Though road rash and broken legs are common enough in bicycle vs. motor vehicle crashes, it’s head injuries that are the most serious and potentially life-altering. When it comes to head injury care, you can minimize the damage by protecting your head before, during and after a bicycle accident.

Before Hitting The Road

A study by Dr. Michael Henderson of the Motor Accidents Authority of New South Wales, Australia reports that bicycle helmets reduce chances of serious head injury by 45 percent or more. The trick is to wear the helmet correctly when you ride. The Mayo Clinic recommends the following steps for proper helmet installation:

  • Wear a helmet that covers the top of the forehead and lies flat on the top of your head.
  • Always fasten your chin strap directly below the chin.
  • Check visibility. If the straps or helmet block your vision, use a different piece of headgear.
  • Test the helmet by gripping it firmly and trying to twist and turn your head. Tighten the helmet if you move your head, but not your helmet.

Other pre-ride steps to improve head safety include planning a safe route, carrying a cell phone, and cycling in places and times with high visibility.

During your ride

You’re unlikely to have much time to do anything during the actual collision, but what you do in the first few minutes can greatly affect your level of injury and prognosis for recovery.

  • Aim your cycle for the safest place possible given the circumstances. For example, hit a car’s passenger section rather than the hood or trunk to avoid flying across the vehicle.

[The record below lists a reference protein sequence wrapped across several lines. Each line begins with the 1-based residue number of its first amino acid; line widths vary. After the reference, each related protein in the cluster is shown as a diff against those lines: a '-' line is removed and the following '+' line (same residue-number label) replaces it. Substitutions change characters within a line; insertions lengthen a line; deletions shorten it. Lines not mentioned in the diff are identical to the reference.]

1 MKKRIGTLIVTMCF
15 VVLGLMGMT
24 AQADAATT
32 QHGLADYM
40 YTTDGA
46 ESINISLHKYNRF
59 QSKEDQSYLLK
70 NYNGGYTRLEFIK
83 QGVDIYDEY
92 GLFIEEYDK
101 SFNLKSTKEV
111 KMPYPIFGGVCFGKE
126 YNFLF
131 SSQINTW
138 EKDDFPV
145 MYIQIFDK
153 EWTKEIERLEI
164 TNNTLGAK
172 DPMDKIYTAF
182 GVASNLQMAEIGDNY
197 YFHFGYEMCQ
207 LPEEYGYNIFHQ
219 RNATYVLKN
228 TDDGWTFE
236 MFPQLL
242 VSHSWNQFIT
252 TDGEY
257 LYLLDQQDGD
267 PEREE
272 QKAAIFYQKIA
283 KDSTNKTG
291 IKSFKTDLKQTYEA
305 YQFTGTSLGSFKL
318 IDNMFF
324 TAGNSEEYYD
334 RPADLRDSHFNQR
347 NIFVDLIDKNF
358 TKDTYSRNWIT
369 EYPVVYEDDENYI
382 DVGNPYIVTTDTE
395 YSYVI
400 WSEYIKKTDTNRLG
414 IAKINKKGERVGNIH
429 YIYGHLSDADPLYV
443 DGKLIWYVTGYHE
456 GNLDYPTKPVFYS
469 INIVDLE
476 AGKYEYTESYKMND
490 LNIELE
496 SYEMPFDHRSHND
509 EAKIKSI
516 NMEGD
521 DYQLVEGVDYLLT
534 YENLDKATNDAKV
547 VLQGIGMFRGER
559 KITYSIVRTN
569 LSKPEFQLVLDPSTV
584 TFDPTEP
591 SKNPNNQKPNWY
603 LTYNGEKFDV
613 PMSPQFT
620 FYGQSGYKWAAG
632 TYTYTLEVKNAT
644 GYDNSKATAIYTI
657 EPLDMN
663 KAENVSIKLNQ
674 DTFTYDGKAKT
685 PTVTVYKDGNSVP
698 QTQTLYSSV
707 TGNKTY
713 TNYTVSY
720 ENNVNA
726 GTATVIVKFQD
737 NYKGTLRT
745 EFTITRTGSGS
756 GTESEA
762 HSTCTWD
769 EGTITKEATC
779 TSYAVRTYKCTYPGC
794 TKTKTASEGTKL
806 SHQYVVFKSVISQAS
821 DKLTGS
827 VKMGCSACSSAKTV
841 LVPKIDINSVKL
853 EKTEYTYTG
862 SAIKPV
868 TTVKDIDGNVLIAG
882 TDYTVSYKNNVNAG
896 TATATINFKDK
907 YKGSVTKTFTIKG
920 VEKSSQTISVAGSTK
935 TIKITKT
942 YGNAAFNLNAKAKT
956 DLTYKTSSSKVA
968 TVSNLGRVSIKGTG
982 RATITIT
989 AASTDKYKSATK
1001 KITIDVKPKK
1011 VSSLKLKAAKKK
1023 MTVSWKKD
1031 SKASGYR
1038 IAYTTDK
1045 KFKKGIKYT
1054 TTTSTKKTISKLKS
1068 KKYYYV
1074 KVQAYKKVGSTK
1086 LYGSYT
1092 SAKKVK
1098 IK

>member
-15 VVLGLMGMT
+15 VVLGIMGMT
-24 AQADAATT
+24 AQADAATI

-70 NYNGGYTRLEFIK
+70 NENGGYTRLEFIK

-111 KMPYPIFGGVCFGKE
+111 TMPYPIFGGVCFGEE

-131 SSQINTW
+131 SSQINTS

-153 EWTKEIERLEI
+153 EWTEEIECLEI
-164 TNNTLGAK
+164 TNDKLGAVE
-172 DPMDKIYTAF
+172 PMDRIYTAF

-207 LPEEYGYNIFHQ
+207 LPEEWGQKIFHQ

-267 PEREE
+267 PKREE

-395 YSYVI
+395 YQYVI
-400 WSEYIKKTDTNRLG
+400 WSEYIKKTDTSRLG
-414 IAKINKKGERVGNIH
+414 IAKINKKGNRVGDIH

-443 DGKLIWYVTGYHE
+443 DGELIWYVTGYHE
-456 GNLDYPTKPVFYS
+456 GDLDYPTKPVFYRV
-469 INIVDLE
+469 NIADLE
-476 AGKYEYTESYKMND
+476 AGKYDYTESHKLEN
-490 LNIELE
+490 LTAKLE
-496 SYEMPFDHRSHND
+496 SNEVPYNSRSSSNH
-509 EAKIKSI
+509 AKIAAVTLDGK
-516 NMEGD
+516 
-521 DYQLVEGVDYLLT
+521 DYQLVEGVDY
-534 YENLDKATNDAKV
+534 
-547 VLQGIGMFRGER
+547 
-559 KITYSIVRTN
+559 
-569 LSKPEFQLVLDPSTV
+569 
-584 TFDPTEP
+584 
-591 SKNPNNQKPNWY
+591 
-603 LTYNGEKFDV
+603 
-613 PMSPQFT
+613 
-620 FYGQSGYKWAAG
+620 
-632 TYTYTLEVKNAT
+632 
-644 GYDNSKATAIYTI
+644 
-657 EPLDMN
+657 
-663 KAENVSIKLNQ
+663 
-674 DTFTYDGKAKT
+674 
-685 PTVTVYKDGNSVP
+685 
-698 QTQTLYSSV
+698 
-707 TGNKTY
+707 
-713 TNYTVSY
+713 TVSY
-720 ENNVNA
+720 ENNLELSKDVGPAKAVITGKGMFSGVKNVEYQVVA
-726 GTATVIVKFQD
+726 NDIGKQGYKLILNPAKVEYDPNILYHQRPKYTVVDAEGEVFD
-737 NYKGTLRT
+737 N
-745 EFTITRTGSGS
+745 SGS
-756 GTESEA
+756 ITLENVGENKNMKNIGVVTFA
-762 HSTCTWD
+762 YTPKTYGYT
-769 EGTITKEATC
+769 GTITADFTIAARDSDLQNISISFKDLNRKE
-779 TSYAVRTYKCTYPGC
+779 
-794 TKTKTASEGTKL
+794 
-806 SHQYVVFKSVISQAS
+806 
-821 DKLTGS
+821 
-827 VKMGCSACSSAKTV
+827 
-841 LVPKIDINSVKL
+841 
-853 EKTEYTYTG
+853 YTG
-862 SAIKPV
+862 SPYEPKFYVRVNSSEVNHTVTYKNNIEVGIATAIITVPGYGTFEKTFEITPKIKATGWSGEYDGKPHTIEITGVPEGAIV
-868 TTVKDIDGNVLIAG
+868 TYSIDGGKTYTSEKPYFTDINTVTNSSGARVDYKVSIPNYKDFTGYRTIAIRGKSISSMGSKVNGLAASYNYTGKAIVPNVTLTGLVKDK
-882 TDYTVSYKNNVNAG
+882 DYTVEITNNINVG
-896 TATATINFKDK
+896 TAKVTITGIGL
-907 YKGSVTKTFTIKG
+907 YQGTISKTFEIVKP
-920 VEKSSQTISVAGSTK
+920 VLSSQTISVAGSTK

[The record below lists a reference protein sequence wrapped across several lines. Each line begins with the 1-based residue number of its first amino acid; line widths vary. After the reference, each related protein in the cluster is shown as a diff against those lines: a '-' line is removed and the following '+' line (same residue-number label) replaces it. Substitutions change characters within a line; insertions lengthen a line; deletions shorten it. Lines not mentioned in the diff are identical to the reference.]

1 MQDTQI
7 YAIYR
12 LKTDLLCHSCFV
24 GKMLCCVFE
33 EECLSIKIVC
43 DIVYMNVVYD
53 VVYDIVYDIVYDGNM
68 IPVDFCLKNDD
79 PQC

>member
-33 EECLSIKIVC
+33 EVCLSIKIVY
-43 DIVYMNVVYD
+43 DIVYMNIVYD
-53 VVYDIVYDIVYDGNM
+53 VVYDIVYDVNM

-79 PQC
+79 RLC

• Don’t move once you come to rest after the accident, as this can exacerbate many injuries. If head trauma makes you dizzy, getting up can mean another fall and more potential damage. The only exception is if you’re in a high traffic roadway and risk getting hit by another car if you stay put.
  • Crawl or roll if you must move. This minimizes your risk of falling, and engages fewer muscles and bones.
  • Ask somebody to call emergency services immediately. Don’t argue or negotiate with the at-fault driver. Simply wait for the police to arrive. Their report will be essential if there is need for a bicycle accident lawsuit.

Seeking medical attention

Symptoms of head trauma can go unnoticed for several days, especially in bicycle collisions that resulted in other painful injuries. In the time after the accident, practice self care by following these steps from

  • Go to the hospital or urgent care for a check-up, even if you don’t feel any immediate pain. Early detection is essential to proper treatment – and the visit leaves a record of your treatment and symptoms.
  • Rest as much as possible, including resting your eyes, for the first 24 hours after the crash.
  • Use ice to reduce pain and swelling. Over the counter pain medication may be all right with doctor approval.
  • Contact your doctor if you have trouble waking up, if symptoms worsen or if they last more than 6 weeks.
  • Go to the hospital, or call 911, if you bleed from your ears or nose, feel nauseous, or have problems with your memory or vision.
  • Get immediate medical attention if you lose consciousness, have seizures or have difficulty responding to normal conversations.

The results of the kind of head trauma that stems from a bicycle accident can be life-altering and tragic. Though a bicycle crash lawsuit might help alleviate the damage, it’s best to suffer as little as possible under the circumstances.